Remember to bend at your niche when you stretch

[Admin note: If you are wondering where the archives from the past six months are, the answer is simple: I gave myself permission in June to set aside this blog for the summer. Summer’s now over, right?]

I was once given good advice by a voice actor to discover my niche. I know, that’s not unusual advice. But it stuck with me. He’d told me that when he started in the voice over business, he was jumping on every voice job posting he’d find, regardless of the style called for. It wasn’t until he learned what he was good at (young, hip, urban) and what he wasn’t good at (corporate, business narration) that he started landing gigs consistently. I took his advice to heart, and concentrated on what I figured my niche was (young relatable guy next door).

The danger of the niche advice, though, is only looking for opportunities that fall within the predefined boundaries you’ve set for yourself. We learn by experimenting, and by failing. My friend who gave me the advice to discover my niche wouldn’t have figured out what he was good at if he didn’t also figure out what he wasn’t good at.

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Photo courtesy RAWKU5.

And let’s not sell short our ability to learn and adapt. We grow by stretching, and sometimes when we stretch, we end up bumping into something new and good. Of course, we might end up grabbing on to something that really isn’t meant for us. That’s OK — if we’re honest when we evaluate, we learn and move on.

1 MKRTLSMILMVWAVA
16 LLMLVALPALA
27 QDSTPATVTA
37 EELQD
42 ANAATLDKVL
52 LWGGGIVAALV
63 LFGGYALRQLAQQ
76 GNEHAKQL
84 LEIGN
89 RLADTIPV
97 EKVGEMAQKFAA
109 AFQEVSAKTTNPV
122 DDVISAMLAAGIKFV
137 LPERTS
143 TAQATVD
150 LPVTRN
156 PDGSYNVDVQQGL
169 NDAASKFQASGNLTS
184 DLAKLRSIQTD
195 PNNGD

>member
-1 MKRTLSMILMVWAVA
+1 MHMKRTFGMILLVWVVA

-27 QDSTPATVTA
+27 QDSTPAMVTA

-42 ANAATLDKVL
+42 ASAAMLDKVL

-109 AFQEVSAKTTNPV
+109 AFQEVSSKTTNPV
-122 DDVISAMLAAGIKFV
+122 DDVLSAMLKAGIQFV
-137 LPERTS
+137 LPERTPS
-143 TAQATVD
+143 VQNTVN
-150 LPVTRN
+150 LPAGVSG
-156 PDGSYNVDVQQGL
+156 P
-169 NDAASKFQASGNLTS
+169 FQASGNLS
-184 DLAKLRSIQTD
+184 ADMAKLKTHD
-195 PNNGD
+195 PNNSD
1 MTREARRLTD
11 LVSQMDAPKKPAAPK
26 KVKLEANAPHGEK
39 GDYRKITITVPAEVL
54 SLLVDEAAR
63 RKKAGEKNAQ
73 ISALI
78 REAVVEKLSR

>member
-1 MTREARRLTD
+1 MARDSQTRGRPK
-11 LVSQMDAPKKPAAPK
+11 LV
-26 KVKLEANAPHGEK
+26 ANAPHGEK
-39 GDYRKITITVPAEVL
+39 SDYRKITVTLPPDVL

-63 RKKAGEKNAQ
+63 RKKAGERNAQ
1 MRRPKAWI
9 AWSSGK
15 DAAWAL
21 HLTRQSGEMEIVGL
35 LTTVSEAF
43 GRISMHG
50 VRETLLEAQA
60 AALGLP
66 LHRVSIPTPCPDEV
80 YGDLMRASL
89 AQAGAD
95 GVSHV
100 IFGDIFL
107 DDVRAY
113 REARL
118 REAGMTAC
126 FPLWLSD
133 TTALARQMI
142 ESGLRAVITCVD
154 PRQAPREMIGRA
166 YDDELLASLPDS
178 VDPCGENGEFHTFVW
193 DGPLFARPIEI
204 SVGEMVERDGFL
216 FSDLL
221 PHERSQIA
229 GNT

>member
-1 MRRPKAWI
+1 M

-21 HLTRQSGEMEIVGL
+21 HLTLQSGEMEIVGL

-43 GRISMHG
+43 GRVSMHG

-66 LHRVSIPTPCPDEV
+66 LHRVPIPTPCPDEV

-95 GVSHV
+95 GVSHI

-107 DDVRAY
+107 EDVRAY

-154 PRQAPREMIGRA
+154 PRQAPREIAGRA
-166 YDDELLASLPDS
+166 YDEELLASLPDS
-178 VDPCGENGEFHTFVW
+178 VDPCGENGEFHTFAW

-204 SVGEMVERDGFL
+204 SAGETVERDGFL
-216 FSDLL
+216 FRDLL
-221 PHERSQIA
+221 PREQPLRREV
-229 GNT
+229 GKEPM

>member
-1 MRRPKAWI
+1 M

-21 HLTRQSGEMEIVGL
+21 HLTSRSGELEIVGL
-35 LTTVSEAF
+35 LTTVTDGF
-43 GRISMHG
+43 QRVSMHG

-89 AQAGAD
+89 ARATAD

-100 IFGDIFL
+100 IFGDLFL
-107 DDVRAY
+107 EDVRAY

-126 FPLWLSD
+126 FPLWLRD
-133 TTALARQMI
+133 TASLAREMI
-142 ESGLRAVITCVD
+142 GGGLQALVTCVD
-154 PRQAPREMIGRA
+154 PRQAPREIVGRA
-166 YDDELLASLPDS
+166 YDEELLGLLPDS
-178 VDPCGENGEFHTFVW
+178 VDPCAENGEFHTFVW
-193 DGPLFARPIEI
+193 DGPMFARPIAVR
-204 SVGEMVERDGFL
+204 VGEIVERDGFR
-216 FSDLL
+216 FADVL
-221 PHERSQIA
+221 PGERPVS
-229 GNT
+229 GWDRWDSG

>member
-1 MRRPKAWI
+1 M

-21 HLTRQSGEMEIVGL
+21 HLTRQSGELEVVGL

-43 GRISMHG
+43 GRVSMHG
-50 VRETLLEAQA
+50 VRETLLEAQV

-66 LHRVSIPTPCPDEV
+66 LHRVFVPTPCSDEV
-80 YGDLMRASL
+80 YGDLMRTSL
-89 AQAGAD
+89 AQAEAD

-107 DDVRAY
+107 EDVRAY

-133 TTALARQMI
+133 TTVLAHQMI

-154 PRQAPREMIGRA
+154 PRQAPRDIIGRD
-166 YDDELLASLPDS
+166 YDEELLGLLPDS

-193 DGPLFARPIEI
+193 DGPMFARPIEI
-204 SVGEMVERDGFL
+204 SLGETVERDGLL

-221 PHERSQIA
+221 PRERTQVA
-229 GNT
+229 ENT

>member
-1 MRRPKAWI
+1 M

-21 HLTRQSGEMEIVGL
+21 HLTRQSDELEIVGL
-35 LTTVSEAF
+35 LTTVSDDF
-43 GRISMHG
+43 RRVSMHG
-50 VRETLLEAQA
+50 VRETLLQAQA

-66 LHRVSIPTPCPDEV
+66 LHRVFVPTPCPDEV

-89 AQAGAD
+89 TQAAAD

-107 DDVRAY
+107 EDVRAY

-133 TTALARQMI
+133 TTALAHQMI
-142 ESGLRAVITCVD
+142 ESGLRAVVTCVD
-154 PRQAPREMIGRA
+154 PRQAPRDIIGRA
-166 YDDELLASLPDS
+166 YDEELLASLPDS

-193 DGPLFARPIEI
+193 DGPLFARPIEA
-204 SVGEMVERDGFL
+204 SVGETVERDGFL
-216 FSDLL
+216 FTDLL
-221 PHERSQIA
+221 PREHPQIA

Recently, I was asked to read a short elearning script that was out of my pre-defined wheelhouse.  The onscreen image was of a man 45 years my senior. I gave it my best shot — I slowed my speech a bit, paused more often than I normally would, and added as much gravel as I thought I could get away with. I also tried to stay in a lower register. The result? Eh — it was passable; not great. Better than I would have thought I could do. But I really enjoyed the opportunity to pay attention to this character, and figure out an approach. While I won’t be bidding on any jobs soon for any more octogenarians, I did enjoy the stretch, and will take my approach of studying this character to those I do end up voicing in the future.

What about you? Have you had any stretch assignments that worked out well? Any that didn’t? Tell me about it!

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2 responses to “Remember to bend at your niche when you stretch

  1. Pingback: If you give a voice artist a children’s story… | Vox Humana·

  2. Pingback: Microphone review (with audio): Audio-Technica ATR2100 | Vox Humana·

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